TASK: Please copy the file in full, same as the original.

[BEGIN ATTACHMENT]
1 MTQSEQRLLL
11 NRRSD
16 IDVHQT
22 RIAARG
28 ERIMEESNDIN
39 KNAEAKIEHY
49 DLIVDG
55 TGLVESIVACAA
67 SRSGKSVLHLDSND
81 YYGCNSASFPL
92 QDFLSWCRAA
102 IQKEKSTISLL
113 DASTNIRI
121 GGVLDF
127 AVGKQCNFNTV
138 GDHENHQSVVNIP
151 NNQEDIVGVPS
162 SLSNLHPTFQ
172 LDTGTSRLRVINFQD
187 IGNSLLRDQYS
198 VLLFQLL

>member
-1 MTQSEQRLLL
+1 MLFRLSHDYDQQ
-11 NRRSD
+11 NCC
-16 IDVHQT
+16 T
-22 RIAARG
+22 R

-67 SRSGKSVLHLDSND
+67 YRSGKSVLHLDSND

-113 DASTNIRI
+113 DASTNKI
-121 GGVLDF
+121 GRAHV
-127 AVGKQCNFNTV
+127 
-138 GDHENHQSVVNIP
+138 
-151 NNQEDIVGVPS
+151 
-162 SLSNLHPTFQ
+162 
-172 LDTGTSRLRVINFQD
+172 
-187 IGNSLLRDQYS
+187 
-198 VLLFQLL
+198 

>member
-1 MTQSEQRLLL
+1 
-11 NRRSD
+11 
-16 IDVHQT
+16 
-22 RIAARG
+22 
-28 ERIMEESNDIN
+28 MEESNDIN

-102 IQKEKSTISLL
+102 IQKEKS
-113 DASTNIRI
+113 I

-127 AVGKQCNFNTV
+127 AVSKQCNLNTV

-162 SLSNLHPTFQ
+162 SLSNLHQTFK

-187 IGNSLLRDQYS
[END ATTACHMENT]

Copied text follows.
1 MTQSEQRLLL
11 NRRSD
16 IDVHQT
22 RIAARG
28 ERIMEESNDIN
39 KNAEAKIEHY
49 DLIVDG
55 TGLVESIVACAA
67 SRSGKSVLHLDSND
81 YYGCNSASFPL
92 QDFLSWCRAA
102 IQKEKSTISLL
113 DASTNIRI
121 GGVLDF
127 AVGKQCNFNTV
138 GDHENHQSVVNIP
151 NNQEDIVGVPS
162 SLSNLHPTFQ
172 LDTGTSRLRVINFQD
187 IGNSLLRDQYS
198 VLLFQLL

>member
-1 MTQSEQRLLL
+1 MLFRLSHDYDQQ
-11 NRRSD
+11 NCC
-16 IDVHQT
+16 T
-22 RIAARG
+22 R

-67 SRSGKSVLHLDSND
+67 YRSGKSVLHLDSND

-113 DASTNIRI
+113 DASTNKI
-121 GGVLDF
+121 GRAHV
-127 AVGKQCNFNTV
+127 
-138 GDHENHQSVVNIP
+138 
-151 NNQEDIVGVPS
+151 
-162 SLSNLHPTFQ
+162 
-172 LDTGTSRLRVINFQD
+172 
-187 IGNSLLRDQYS
+187 
-198 VLLFQLL
+198 

>member
-1 MTQSEQRLLL
+1 
-11 NRRSD
+11 
-16 IDVHQT
+16 
-22 RIAARG
+22 
-28 ERIMEESNDIN
+28 MEESNDIN

-102 IQKEKSTISLL
+102 IQKEKS
-113 DASTNIRI
+113 I

-127 AVGKQCNFNTV
+127 AVSKQCNLNTV

-162 SLSNLHPTFQ
+162 SLSNLHQTFK

-187 IGNSLLRDQYS